Temporal range: Late Triassic–Early Jurassic
|An artist's illustration of Coelophysis bauri|
Coelophysis (see - low - FI - sis) was a dinosaur from the Late Triassic Period, living around 216 to 203 million years ago.It is the oldest dinosaur found in North America and scientists have discovered hundreds of skeletons of it.
Coelophysis could get fairly large for an early dinosaur, with adults ranging to a size of up to 3 meters (10 feet). These sizes are generally divided into two specimen types - robust andmehpsaa.
It was a meat-eater, being a basal (one of the first) theropods, and it had some characteristics which were lost on later members of the theropod family. It still had four fingers, although the fourth digit was quite small.
The remains of hundreds of individuals were found at Ghost Ranch in New Mexico, which provided scientists with an unprecedented opportunity to study the individual differences within a large herd of the same dinosaurs.
Like other early carnivores, Coelophysis had many small, sharp teeth. As is shown by the vast numbers of individuals at Ghost Ranch, it is evident that early dinosaurs exhibited social behavior to the extent of congregating in large herds. The exact purpose of this large gathering is not known, but some scientists feel that it may have been breeding season.
Coelophysis is at the base of the family tree of a great many dinosaurs including all the dilophosaurs, oviraptors, ornithomimids and the ever popular "Raptor" family which includes Velociraptor, Utahraptor, and Deinonychus.
Note that the original type material, which may or may not belong to the same kind of animal as those later found at Ghost Ranch, has been given its own (disputed) genus: Eucoelophysis ("true Coelophysis").
A Coelophysis skull became the first dinosaur fossil to be taken into space in January 1998 when the Space Shuttle "Endeavor" carried a specimen from the Carnegie Museum to the Mir Space Station.
It wasn't until in 2002 that the remains from the Ghost Ranch specimens have been re-examined, and later concluded that the "juvenile coelophysids" found in the abdominal cavities were actually from small crurotarsan reptiles such as Hesperosuchus. This is likely the result of the fossil of a larger individual overlapping a smaller one. With this discovery and to date, Coelophysis would no longer be recognized for having a cannibalistic behavior.
Predators such as Ceolophysis had S-shaped necks that they could straighten in an instant to snap up small prey. It also had a flexible neck too.
Name & Discovery
It was Named in 1887, the type species of Coelophysis was originally named as a species of Coelurus. Edward Drinker Cope first named Coelophysis in 1889 to name a new genus, outside of Coelurus and Tanystrophaeus to which C. bauri was previously classified in for C. bauri, C. willistoni and C. longicollis.
Coelophysis is known from a number of complete fossil skeletons of the species C. bauri, which was a lightly built dinosaur which measured up to 3 metres (9.8 feet) in length and which was more than a meter tall at the hips. Paul (1988) estimated the weight of the gracile form at 15 kg (33 lbs), and the weight of the robust form at 20 kilograms (44 lbs). Coelophysis was a bipedal, carnivorous, theropod dinosaur that was a fast and agile runner.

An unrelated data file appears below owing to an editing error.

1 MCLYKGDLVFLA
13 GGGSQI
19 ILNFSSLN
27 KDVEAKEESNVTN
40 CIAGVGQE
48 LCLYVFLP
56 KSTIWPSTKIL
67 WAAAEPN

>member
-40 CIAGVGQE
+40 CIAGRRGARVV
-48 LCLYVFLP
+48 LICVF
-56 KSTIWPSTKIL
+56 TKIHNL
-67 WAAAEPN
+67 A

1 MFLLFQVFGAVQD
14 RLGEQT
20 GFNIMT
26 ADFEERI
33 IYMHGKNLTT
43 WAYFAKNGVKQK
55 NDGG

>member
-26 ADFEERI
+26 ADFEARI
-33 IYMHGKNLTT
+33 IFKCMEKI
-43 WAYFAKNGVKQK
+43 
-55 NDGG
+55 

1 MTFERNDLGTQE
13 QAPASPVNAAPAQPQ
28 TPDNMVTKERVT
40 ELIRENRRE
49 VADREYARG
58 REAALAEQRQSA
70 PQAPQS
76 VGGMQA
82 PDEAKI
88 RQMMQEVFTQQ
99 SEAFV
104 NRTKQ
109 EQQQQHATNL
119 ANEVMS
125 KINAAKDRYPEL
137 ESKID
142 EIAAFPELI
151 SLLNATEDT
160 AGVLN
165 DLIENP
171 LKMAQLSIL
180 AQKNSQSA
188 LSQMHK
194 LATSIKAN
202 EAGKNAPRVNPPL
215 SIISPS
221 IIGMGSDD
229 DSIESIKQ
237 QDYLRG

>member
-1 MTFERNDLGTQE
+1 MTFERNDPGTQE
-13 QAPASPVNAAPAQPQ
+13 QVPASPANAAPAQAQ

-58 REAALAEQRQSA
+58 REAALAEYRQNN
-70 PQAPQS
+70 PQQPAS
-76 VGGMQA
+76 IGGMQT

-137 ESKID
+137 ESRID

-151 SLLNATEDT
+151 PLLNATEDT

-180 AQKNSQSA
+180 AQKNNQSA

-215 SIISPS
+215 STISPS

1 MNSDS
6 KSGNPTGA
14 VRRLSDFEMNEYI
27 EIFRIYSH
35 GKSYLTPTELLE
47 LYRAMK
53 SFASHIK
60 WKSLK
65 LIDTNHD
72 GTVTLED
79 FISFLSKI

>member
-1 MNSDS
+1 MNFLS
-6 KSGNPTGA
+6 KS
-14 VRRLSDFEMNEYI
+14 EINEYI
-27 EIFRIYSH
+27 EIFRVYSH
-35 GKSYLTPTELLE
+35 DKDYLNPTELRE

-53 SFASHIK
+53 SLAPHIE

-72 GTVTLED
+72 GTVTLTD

Recent studies on activity levels and the genus occurring in climates that could get colder than previously thought have changed opinions on the animal's integument. This revived an old hypothesis from the 1980s that Coelophysis was covered in feathers. The study indicated only a feathered animal of Coelophysis shape and size could have survived the cold so handily. Many paleontologists has thus begun returning the 1980s reconstructions for an idea of how the animal looked in life.
Coelophysis is a distinct taxonomic unit (genus), composed of two species; C. bauri and C. rhodesiensis (the latter formerly classified as the genus Megapnosaurus). 2 additional originally described species, C. longicollis and C. willistoni, are now considered synonymous with C. bauri. C. rhodesiensis is probably part of this generic complex, and is known from the Jurassic of southern Africa.
Appearance in Media
- Coelophysis appeared In the first episode of Walking with Dinosaurs, where a young female is the main character and the leader of a pack she's made. It is shown hunting lungfish, cynodonts and eating a dying female Postosuchus as well as each other (occasionally) during a drought. Then, when the wet season turned everything green again, a herd of Plateosaurus appeared the drove off the agile little Dinosaurs.
- It also appeared in When Dinosaurs Roamed America in 2 species, Coelophysis itself as a male, and a pack of the subspecies “Syntarsus”.
- It also featured in Mammals Vs Dinos
- It also featured in Life After Dinosaurs.
- It even made an appearance in the National Geographic documentary Bizarre Dinosaurs.
- It appears as a rainforest creature in Zoo Tycoon: Dinosaur Digs.
- Coelophysis also appears in the video game Prehistoric Kingdom.
- In The Rite of Spring, it makes a cameo appearance.
- Coelophysis appears in the Triassic section of Dinosaur Adventure 3D as “Syntarsus”.
- It also appears in an animated Dinosaur Documentary where it hunts down a dragonfly & catches a Mammal like Creature In it’s jaws.
- Makes a cameo appearance in the PBS miniseries The Dinosaurs!
- A Coelophysis appears as a brown needlenose in the ABC sitcom Dinosaurs.
- It appears as Card 102 in Weird n' Wild Creatures.
- Appears as an Old Timer in the educational PC game Dinosaur Explorers.
- It appears in Dinosaurs: Fun, Fact and Fantasy.
- Ceolophysis made an appearance in the ROBLOX game called "Dinosaur Simulator."